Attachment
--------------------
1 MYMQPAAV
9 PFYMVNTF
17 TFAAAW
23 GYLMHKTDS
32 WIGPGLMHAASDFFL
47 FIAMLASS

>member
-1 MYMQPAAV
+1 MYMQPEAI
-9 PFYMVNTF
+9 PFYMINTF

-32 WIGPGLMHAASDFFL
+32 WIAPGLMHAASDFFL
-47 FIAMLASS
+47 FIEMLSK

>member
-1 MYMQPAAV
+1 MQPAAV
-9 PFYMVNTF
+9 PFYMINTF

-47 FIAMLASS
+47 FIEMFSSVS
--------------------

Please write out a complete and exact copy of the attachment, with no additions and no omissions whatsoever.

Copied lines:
1 MYMQPAAV
9 PFYMVNTF
17 TFAAAW
23 GYLMHKTDS
32 WIGPGLMHAASDFFL
47 FIAMLASS

>member
-1 MYMQPAAV
+1 MYMQPEAI
-9 PFYMVNTF
+9 PFYMINTF

-32 WIGPGLMHAASDFFL
+32 WIAPGLMHAASDFFL
-47 FIAMLASS
+47 FIEMLSK

>member
-1 MYMQPAAV
+1 MQPAAV
-9 PFYMVNTF
+9 PFYMINTF

-47 FIAMLASS
+47 FIEMFSSVS